In the other instance, an obviously doctored screenshot, shared by multiple users across platforms, ostensibly showed an Air India evacuation flight flying in a no-fly zone, the lone aircraft in that airspace as tens of other planes skirted the area. This, the graphic said, was evidence of India’s geopolitical importance.
Such fabrication, Sinha argued, was required to counter the criticism the Modi government was facing for its delayed response to the situation. “The government came under attack because its rescue efforts were not up to the mark,” said Sinha. “Such a narrative helps counter that.”
A Fumbling Response
In the weeks leading up to the Russian invasion of Ukraine, as tensions rose, there were warnings that the situation could deteriorate into a military conflict.
On 3 December, the Washington Post quoted US intelligence sources as saying that a “massive military offensive” against Ukraine was imminent. On 7 December, Time magazine reported that the administration of US President Joe Biden was planning evacuation strategies for its citizens if war broke out.
On 24 January, Australia asked its citizens to leave Ukraine “immediately”. Two days later, the US asked its citizens to “consider departing now”, since the situation could worsen “with little notice.” Canada, the United Kingdom and Germany announced they were withdrawing embassy staff and families from Ukraine, as an invasion appeared imminent.
Around the same time, the Indian embassy in Ukraine was advertising Prime Minister Narendra Modi’s ‘Pariksha Pe Charcha’—an annual pre-exam event where Modi speaks to students, teachers and parents—and put out a post on its website, advertising an “opportunity to interact” with Modi on that show, with the deadline for applications being 27 January.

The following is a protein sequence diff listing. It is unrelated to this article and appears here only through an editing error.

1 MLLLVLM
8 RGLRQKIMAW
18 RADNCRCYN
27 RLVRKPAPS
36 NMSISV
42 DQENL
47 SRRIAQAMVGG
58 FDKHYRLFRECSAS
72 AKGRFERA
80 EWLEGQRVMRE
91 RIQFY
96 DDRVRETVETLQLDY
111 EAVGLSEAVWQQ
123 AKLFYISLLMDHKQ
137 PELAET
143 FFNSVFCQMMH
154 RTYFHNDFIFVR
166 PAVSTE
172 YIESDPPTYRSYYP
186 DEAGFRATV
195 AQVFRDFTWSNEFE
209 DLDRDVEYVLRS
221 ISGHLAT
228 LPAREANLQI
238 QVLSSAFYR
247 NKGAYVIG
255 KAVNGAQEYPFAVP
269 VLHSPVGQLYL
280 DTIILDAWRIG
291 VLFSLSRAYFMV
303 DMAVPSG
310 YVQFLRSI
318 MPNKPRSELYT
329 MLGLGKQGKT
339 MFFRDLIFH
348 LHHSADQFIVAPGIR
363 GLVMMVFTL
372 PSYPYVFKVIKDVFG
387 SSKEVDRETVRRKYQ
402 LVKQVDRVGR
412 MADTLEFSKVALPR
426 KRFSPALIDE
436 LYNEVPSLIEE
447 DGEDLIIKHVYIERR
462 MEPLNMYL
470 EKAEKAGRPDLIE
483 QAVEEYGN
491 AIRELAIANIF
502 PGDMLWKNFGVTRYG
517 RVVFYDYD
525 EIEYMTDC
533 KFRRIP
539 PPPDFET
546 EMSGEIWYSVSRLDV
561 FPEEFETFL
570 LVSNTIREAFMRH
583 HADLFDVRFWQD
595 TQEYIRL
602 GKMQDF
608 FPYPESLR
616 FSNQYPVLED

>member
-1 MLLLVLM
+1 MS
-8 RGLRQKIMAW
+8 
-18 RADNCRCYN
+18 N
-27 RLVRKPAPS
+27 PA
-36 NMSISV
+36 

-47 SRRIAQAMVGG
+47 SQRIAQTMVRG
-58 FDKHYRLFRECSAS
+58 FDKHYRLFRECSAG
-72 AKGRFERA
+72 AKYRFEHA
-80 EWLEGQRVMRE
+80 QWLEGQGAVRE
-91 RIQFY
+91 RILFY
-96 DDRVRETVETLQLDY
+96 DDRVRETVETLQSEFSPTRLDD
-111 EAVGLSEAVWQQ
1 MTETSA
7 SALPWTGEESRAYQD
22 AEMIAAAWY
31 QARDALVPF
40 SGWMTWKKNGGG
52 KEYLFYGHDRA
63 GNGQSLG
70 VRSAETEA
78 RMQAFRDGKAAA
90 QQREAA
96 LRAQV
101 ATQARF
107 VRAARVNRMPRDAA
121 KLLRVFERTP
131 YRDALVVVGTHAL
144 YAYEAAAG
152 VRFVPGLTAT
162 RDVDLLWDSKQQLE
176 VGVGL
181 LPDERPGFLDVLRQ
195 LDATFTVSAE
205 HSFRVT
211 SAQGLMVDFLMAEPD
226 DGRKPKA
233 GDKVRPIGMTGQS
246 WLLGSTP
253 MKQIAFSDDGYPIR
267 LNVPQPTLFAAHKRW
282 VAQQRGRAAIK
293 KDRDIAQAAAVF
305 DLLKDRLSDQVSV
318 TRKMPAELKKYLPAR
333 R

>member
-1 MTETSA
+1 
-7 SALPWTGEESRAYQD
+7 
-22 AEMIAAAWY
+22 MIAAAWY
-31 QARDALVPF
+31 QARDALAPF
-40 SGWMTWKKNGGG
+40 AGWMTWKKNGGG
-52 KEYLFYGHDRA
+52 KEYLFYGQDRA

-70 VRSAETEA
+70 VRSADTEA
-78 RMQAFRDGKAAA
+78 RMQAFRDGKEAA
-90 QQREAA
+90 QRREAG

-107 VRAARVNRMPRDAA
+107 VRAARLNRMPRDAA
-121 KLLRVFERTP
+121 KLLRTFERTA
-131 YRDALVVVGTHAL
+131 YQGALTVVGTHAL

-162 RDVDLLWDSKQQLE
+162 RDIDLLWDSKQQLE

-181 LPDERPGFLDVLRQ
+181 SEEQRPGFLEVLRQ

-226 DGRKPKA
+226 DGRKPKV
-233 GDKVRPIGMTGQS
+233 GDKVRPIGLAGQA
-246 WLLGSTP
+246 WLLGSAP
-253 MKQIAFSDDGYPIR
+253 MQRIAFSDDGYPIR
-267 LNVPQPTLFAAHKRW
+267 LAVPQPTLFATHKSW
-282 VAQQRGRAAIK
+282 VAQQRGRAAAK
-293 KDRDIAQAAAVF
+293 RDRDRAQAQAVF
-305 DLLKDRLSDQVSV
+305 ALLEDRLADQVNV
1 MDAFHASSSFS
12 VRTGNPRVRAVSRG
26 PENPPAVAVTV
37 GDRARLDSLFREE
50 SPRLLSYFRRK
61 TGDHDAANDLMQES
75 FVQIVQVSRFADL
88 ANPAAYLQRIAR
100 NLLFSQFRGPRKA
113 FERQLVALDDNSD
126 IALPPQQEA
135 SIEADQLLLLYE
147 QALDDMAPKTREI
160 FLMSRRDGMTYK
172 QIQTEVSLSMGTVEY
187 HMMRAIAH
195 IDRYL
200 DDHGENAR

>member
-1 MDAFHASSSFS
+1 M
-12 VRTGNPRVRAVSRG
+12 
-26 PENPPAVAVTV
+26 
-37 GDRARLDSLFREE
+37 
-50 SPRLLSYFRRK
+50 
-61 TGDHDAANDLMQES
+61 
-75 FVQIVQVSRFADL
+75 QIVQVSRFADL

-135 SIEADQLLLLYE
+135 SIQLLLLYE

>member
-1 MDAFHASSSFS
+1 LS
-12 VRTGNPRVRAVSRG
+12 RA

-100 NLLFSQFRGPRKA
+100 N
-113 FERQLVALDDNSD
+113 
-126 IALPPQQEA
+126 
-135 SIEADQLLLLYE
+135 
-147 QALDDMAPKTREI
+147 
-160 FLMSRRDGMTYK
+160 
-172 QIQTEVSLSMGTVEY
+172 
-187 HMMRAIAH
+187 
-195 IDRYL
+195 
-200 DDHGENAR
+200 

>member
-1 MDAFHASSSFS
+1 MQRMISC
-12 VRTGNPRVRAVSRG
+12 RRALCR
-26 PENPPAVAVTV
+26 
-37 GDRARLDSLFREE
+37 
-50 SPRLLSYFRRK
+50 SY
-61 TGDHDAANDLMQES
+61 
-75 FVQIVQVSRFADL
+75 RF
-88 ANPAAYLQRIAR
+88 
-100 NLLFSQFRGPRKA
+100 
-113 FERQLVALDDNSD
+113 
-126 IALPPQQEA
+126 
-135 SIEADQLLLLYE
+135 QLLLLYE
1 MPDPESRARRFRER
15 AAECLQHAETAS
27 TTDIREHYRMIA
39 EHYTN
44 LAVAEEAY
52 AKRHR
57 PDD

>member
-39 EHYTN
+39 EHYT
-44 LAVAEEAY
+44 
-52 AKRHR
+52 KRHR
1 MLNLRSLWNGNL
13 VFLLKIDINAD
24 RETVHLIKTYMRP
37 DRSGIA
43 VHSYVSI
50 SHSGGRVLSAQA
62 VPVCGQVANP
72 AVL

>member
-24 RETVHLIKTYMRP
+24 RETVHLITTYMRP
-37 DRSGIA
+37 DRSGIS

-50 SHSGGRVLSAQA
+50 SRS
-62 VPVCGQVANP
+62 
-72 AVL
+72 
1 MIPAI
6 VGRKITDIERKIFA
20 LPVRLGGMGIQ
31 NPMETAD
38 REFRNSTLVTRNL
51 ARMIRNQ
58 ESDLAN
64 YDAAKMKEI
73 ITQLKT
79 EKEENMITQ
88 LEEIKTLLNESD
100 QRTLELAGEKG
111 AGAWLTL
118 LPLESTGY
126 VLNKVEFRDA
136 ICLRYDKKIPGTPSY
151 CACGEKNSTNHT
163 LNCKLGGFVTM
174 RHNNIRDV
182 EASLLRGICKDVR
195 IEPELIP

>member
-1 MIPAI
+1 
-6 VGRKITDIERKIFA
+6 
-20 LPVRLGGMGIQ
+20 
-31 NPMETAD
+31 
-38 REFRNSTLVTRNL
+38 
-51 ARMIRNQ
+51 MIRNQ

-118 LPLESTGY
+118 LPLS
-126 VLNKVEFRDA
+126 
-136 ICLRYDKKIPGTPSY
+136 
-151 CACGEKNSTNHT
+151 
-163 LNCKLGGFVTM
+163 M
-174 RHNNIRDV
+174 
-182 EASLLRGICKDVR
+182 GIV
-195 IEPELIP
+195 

That week, the embassy posted a registration form on its website, asking Indians living in Ukraine to fill it up so that the embassy could “coordinate with Indians effectively and disseminate information in a swift manner”. It offered no advice to its citizens, at a time other countries were asking them to leave.
On 15 February, three weeks after the Australian government’s advisory asking citizens to leave “immediately”, the Indian embassy posted an advisory with markedly less urgency.
“In view of the uncertainties of the current situation in Ukraine, Indian nationals in Ukraine…may consider leaving temporarily,” said the Indian embassy statement, adding that Indians were advised “to avoid non-essential travel to Ukraine”. The advisory did not offer an emergency helpline or any contact numbers.
A day later, the embassy posted a frequently asked questions (FAQ) document, where it asked those who could not get a flight back home since they were already booked to “maintain calm and not give rise to panic”.
“Those desirous of travelling back to India are advised to book available commercial flights,” said the FAQ, adding that the Indian government was discussing options for increasing flights between Ukraine and India.
On 18 February, the embassy announced that Air India would operate three flights between Kyiv and New Delhi on 22, 24 and 26 February. On 21 February, it announced four additional flights on 25, 27 and 6 March.
While the first flight brought back 241 students, all the others were cancelled after war broke out on 24 February. Commercial flights were suspended, special flights were cancelled and thousands of Indians found themselves stranded in the country.
Living Off Chips, Being Mocked
So, students like Manjrekar were caught in a war zone, with deadly results.